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# Unit vector

A unit vector in a normed vector space is a vector whose length is 1. A unit vector is often written with a "hat" thus: î.

In Euclidean space, the dot product of two unit vectors is simply the cosine of the angle between them. This follows from the formula for the dot product, since the lengths are both 1.

The normalized vector of a non-zero vector v is the unit vector codirectional with v, i.e.,

$\hat\mathbf{v} = \frac{1}{||\mathbf{v}||} \mathbf{v}$

Normalized vector is thus sometimes used as simply a synonym for unit vector.

The elements of a basis are often chosen to be unit vectors. In the 3-dimensional Cartesian coordinate system, these are usually i, j, k, unit vectors along the x, y , z axes respectively. Thus:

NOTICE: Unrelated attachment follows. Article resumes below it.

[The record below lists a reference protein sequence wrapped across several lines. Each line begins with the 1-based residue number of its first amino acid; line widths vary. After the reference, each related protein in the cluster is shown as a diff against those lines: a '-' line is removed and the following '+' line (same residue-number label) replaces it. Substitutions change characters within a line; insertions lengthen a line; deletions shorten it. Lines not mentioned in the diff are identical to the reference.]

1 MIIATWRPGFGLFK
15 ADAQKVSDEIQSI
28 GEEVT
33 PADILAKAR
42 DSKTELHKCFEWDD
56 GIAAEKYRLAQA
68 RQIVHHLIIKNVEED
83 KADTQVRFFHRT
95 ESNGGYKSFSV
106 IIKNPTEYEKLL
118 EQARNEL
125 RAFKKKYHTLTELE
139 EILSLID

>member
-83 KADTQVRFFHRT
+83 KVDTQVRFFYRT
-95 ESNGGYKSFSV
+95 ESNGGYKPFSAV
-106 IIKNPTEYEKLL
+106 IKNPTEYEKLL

$\hat \mathbf{i} =  \begin{bmatrix} 1 \\ 0 \\ 0\end{bmatrix}  \quad \hat \mathbf{j} =  \begin{bmatrix} 0 \\ 1 \\ 0\end{bmatrix}  \quad \hat \mathbf{k} =  \begin{bmatrix} 0 \\ 0 \\ 1\end{bmatrix} $

These are not always written with a hat; but it can generally be assumed that i, j, k are unit vectors in most contexts.

Other co-ordinate systems, such as polar coordinates or spherical coordinates use different unit vectors; notations vary.

All Wikipedia text is available under the terms of the GNU Free Documentation License

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